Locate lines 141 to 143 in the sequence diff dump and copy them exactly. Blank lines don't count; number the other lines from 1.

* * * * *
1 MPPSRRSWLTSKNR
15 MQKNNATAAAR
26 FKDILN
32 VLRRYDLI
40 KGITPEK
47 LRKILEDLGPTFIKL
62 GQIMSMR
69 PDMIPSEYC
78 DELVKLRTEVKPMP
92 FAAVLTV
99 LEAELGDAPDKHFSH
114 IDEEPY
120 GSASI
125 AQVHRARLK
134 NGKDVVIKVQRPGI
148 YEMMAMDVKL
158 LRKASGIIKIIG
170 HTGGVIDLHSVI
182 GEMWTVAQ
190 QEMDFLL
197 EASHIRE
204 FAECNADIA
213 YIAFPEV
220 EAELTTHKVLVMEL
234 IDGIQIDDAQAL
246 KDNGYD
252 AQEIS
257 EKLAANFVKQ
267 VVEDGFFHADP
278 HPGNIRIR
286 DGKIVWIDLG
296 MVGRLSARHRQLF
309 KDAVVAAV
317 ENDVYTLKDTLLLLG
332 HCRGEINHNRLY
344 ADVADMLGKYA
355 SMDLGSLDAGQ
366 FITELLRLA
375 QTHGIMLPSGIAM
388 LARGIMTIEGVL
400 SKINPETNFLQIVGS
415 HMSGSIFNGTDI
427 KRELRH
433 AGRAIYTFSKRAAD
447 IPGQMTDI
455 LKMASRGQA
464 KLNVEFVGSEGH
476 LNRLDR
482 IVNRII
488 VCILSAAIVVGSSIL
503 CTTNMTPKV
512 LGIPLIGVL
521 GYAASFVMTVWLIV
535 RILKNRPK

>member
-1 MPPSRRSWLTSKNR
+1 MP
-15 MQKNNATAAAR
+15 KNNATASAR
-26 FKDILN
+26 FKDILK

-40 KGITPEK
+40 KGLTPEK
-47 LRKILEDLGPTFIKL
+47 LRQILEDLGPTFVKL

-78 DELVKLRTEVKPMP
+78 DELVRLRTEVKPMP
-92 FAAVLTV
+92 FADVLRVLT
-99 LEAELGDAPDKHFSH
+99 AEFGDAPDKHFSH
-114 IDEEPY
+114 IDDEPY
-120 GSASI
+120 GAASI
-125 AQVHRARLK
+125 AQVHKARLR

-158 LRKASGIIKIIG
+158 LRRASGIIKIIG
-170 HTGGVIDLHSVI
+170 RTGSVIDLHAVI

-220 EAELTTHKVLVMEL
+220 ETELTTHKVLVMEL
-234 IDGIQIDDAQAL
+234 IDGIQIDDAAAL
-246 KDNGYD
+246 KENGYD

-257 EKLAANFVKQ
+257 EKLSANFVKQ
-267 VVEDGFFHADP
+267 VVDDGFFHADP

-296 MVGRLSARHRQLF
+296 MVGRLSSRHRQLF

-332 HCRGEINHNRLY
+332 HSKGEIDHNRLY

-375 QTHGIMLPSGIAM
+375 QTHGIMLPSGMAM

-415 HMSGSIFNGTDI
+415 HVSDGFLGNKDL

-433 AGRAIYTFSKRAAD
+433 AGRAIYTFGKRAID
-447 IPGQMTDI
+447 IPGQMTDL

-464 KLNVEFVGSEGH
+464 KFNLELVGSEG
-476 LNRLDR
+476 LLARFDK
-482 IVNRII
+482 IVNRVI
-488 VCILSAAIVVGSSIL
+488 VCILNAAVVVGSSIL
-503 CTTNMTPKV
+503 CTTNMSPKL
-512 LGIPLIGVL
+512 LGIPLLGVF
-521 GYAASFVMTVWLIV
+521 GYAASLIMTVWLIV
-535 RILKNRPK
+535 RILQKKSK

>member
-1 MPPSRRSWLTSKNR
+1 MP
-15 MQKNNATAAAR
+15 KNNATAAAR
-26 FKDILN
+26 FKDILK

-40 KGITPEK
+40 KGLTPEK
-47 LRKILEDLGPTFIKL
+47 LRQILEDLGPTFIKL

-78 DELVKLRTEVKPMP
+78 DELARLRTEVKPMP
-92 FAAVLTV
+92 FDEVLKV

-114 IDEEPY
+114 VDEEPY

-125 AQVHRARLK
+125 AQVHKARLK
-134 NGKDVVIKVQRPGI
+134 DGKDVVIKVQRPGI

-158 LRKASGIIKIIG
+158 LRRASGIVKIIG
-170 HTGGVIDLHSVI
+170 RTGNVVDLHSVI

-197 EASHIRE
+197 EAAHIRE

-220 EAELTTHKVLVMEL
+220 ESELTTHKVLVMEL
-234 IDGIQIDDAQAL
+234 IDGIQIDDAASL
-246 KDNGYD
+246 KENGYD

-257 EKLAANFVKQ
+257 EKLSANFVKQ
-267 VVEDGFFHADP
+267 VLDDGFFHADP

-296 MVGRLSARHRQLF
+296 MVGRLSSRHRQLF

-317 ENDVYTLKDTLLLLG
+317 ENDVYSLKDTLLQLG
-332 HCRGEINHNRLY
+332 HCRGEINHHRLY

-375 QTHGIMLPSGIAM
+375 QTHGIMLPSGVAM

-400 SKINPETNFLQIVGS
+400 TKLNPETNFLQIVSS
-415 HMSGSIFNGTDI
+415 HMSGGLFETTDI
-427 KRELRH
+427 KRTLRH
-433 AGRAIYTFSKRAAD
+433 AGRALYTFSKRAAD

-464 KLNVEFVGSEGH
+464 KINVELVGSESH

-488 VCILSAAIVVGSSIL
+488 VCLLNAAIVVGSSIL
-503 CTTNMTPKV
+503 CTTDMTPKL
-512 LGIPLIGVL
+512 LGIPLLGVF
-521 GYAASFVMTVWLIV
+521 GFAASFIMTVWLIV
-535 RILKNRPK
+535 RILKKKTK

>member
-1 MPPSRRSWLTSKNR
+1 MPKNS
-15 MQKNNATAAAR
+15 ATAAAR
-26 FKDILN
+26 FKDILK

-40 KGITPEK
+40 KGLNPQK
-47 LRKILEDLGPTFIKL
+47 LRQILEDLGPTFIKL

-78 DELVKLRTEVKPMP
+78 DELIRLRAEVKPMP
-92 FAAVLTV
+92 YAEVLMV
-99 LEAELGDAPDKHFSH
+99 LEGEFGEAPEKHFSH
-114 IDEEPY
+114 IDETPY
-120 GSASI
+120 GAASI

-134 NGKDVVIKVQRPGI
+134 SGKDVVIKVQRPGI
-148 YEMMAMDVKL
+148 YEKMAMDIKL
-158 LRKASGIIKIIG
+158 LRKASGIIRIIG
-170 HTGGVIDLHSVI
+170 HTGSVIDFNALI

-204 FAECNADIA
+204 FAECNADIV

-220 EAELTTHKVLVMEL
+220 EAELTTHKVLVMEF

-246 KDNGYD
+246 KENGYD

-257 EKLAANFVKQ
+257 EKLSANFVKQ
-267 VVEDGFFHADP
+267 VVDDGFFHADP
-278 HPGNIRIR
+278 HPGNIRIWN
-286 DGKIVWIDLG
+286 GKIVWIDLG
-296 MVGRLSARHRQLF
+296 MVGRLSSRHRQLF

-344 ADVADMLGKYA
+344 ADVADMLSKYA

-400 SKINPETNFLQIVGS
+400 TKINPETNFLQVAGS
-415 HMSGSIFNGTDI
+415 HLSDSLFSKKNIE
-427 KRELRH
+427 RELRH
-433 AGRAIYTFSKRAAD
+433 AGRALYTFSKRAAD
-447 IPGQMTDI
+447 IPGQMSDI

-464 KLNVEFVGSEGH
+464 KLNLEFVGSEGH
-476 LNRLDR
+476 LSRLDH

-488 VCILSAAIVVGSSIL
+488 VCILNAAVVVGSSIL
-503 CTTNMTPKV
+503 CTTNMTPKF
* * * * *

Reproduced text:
-158 LRKASGIIKIIG
+158 LRRASGIVKIIG
-170 HTGGVIDLHSVI